8 Steps to Understanding IP Subnetting

Step 6 - CIDR IP Addressing

Having spent a whole bunch of time learning about IP addresses and classes, you might be surprised that in reality they are not used anymore other than to understand the basic concepts of IP addressing.

Instead, network administrators use Classless Internet Domain Routing (CIDR), pronounced "cider", to represent IP addresses. The idea behind CIDR is to adapt the concept of subnetting to the entire Internet. In short, classless addressing means that instead of breaking a particular network into subnets, we can aggregate networks into larger supernets.

CIDR is therefore often referred to as supernetting, where the principles of subnetting are applied to larger networks. CIDR is written out in a network/mask format, where the mask is tacked onto the network address in the form of the number of bits used in the mask. An example would be 205.112.45.60/25. What is most important to understand about the CIDR method of subnetting is the use the network prefix (the /25 of 205.112.45.60/25), rather than the classful way of using the first three bits of the IP address to determine the dividing point between the network number and the host number.

The process for understanding what this means is:

  1. The “205” in the first octet means this IP address would normally contain 24 bits to represent the network portion of the address. With eight bits to an octet, the arithmetic is 3 x 8 = 24, or looking at it the other way around, “/24” means no bits are being borrowed from the last octet.
  2. But this is “/25,” which indicates it is “borrowing” one bit from the host portion of the address.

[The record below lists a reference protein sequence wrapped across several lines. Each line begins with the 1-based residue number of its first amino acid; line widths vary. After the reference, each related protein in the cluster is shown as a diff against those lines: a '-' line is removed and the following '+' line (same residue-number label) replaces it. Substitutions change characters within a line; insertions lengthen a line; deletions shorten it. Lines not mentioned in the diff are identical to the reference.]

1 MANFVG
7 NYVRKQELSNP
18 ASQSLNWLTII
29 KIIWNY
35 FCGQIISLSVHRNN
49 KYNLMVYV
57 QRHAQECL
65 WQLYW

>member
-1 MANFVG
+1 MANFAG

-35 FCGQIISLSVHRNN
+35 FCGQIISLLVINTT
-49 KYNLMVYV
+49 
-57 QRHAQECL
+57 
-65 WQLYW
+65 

3. With only one bit, there can only be two unique subnets.
  4. So this is the equivalent of a net mask of 255.255.255.128, where there is a maximum of 126 host addresses addressable on each of the two subnets.

So why did CIDR become so popular? Because it’s a much more efficient allocator of the IP address space. Using CIDR, a network admin can carve out a number of host addresses that’s closer to what is required than with the class approach.

For example, say a network admin has an IP address of 207.0.64.0/18 to work with. This block consists of 16,384 IP addresses. But if only 900 host addresses are required, this wastes scarce resources, leaving 15,484 (16,384 – 900) addresses unused. By using a subnet CIDR of 207.0.68.0/22 though, the network would address 1,024 nodes, which is much closer to the 900 host addresses required.



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Written by Dale Janssen
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Dale Janssen is a co-founder of Techopedia and has been involved in the IT Industry for most of his career. He purchased his first computer in 1978 - an Ohio Scientific computer with a whopping memory size of 48K, operating a relic of an operating system called CPM. In fact, his roots go so far back in the computing biz that when he graduated from university, there was no such thing as a computer science department.